Also, why would a secret tournament in China (Hong Kong) be called a "Kumite". That's Japanese for flip's sake!
Come to think of it...
K guys, I couldn't find a link that worked, but I did find a transcript. Man, I love forums.
MOH awardees are never kept secret anyway. The intelligence services have their own awards however, that for obvious reasons are kept from the public.
I did a google search on Frank Dux this is what came up for you non-believers on Frank Dux
HANSHI FRANK DUX
Hanshi Frank Dux founded Dux Ryu, the first American system of ninjitsu. Although Dux Ryu is rooted in traditional ninjitsu, experience in no-holds-barred competitions forced Hanshi Dux to adapt, improvise, and change his fighting in order to dominate in his fights. His system of triangulation and angles-of-attack helped him defeat traditional linear or circular movement styles. Hanshi Dux was the 1975-1980 World Heavy Weight Kumite champion and is the holder of 16 world speed and power records. He is a qualified instructor in 22 disciplines and was the inspiration for the movie "Bloodsport." In 1993, he became a "Knight Chevalier" in the Miami Police Hall of Fame; he has also been inducted into the Martial Arts Hall of Fame. Hanshi Dux is a co-author/ contributor for the U.S. Navy Seals Special Operations Manual.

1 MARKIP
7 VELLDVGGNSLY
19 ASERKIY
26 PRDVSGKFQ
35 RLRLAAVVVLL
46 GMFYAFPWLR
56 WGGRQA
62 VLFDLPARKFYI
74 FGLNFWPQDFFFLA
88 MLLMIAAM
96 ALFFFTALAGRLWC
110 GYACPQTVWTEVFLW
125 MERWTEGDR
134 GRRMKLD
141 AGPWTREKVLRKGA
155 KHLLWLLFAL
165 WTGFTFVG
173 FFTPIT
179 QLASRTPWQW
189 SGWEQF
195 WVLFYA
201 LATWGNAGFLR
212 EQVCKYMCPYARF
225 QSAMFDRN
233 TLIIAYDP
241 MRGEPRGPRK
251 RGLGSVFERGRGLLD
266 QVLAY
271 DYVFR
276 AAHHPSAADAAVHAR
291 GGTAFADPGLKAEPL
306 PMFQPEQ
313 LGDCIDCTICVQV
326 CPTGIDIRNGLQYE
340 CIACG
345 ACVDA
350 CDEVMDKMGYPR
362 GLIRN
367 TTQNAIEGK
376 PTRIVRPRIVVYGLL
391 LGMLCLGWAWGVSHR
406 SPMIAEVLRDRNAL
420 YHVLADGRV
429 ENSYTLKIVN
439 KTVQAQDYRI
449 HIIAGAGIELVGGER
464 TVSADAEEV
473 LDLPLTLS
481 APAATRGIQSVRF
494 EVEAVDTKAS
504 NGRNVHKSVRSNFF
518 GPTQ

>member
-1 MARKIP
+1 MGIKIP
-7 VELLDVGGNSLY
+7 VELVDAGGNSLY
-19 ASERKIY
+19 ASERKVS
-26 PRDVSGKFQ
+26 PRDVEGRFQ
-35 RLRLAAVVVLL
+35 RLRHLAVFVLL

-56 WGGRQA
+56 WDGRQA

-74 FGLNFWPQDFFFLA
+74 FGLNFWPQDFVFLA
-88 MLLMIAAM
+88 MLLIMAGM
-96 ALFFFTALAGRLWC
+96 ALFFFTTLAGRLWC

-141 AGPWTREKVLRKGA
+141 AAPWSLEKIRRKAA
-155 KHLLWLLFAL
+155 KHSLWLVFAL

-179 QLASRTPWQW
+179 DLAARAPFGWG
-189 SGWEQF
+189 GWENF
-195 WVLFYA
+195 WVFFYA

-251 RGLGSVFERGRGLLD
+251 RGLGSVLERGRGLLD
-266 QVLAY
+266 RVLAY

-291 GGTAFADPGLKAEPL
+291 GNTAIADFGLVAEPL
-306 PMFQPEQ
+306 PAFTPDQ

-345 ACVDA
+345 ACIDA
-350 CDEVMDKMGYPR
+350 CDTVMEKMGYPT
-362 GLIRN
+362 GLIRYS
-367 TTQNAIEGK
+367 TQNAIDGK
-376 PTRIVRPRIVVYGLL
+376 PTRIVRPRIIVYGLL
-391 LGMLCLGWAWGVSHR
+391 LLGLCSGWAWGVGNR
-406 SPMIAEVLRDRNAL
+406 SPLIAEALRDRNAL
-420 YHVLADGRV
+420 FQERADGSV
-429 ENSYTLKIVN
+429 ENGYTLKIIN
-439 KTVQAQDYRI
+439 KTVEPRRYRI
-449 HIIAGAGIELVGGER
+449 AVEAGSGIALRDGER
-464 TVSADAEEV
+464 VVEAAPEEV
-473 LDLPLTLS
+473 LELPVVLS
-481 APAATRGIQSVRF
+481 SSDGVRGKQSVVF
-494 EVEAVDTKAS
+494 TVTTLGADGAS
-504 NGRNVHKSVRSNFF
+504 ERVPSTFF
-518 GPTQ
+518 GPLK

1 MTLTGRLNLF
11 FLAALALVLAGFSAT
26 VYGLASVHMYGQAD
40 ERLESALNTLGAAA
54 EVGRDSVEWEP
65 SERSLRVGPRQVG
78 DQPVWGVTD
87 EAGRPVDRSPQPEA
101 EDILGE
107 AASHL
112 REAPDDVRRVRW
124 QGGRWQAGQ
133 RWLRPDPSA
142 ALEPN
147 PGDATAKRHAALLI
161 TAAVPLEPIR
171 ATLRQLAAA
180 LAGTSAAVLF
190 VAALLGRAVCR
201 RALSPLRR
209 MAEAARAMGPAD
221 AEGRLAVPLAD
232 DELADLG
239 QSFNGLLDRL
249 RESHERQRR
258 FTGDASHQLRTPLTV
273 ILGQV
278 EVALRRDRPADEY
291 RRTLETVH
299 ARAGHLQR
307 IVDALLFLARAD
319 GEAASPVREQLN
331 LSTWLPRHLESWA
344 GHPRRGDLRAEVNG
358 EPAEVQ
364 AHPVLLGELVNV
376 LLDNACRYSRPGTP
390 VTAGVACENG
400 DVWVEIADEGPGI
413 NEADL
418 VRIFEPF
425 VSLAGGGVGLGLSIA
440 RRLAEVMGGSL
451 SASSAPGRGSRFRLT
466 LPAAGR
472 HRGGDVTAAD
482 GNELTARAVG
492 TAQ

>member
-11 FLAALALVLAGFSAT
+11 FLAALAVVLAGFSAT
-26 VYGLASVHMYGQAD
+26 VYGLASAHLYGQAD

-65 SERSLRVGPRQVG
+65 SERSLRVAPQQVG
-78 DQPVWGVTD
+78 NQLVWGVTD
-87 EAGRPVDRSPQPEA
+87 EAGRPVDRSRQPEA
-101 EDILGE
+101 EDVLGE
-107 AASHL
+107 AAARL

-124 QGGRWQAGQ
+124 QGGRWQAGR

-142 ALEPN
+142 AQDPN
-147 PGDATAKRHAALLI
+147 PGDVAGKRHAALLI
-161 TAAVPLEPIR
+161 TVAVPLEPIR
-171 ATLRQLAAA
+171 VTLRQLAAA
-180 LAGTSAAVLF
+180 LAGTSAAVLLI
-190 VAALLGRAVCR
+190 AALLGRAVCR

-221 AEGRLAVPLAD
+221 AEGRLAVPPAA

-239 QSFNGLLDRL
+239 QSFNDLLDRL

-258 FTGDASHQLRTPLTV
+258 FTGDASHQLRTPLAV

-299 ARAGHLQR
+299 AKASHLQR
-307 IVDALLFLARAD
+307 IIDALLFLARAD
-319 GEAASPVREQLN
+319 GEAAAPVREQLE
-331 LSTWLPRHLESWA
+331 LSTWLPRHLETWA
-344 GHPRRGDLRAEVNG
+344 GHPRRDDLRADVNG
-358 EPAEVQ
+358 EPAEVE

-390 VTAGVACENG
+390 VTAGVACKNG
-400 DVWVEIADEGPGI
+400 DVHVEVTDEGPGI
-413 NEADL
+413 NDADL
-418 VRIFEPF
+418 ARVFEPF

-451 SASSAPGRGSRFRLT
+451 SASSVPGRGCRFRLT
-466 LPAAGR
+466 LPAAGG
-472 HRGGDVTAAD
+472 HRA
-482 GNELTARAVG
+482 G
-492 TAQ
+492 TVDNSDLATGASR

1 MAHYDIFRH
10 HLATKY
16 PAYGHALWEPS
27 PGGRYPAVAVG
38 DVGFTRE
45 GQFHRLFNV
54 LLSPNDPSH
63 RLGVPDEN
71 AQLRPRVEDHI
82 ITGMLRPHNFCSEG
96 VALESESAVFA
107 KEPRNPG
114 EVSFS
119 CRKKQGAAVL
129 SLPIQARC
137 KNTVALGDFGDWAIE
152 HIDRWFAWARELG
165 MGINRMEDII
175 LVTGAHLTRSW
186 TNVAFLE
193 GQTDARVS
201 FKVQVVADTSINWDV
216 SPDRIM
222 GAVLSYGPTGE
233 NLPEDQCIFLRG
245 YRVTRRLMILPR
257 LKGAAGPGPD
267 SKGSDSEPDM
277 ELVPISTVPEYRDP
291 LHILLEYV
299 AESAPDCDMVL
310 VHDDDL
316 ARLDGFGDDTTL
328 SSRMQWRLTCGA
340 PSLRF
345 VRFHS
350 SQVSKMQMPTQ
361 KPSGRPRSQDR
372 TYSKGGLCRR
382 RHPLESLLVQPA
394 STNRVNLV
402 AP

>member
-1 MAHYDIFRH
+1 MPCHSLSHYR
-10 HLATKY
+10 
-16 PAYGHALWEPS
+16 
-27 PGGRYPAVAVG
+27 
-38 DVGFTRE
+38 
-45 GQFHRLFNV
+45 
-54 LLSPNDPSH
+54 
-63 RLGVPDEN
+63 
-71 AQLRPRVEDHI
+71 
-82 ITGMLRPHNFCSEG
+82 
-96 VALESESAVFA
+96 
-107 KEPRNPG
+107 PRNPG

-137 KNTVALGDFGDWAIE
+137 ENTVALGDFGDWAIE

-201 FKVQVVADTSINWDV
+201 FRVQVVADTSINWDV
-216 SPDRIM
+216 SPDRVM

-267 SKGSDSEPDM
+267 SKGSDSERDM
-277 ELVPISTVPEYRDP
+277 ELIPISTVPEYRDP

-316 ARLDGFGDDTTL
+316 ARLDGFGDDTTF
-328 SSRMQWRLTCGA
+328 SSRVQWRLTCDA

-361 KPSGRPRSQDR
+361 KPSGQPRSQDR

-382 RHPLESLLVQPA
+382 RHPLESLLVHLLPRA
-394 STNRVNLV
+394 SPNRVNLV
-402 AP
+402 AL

Dux Ryu Ninjitsu
8306 Wilshire Blvd. #85
Beverly Hills, CA 91212
Frank Dux poses for a photo with About Guide James Hom. (click for larger photo)
More of this Feature
• Part 1: Meet Frank Dux
• Part 2: Controversy
• Part 3: Van Damme Lawsuit
• Part 4: Dux Ryu
Elsewhere on the Web
• CourtTV: Dux vs. Van Damme
• Dux, Dux, Goose
• POV Magazine: Dux vs. Van Damme
Regardless of what's true or false about Frank Dux, the guy is definitely a colorful character. Some of his claims do sound far-fetched: contributions to the Navy SEAL SpecWar manual, world records for breaking bulletproof glass, his exploits as a spy depicted in his book "The Secret Man". Yet a lot of what's true speaks volumes: a comeback from brain surgery and coma, and legions of loyal students.
The controversy surrounding Dux reminds me of that surrounding Dr. Maung Gyi, grandmaster of bando, the martial art of Burma (now Myanmar). Gyi is under fire for falsifying his military record, similar to the allegations brought against Dux. Another famous martial artist and movie star, aikidoist Steven Seagal, has been known to claim affiliation with the CIA and a history of secret missions in shadowy lands.
Perhaps the best way to evaluate these martial artists is on their merits as martial artists. All three are responsible for endowing multitudes of students with martial knowledge. The instructors and students of Dux Ryu that I've met, both in person and online, share a zeal for their support of Dux and his style of ninjitsu.
Dux ryu itself is/isn't considered a legitimate branch of ninjitsu/ninjutsu, depending upon who you talk to. From what I've seen, the unarmed techniques are reminiscent of jujitsu--Frank Dux's first style. Yet like many martial artists who start their own styles, Dux includes elements of other arts.
What's next for Frank Dux? Besides private training and seminars, Dux is trying to bring the Kumite to pay-per-view television. In a time where the Ultimate Fighting Championship exploded into viewer's homes and then was kicked off cable TV, this might be a tough sell. But what a story it would be--a tournament had to be secreted underground 25 years ago now broadcast to millions of people. And what if Dux fought again? I'm sure there would be plenty of fans rooting for him.
Separate names with a comma.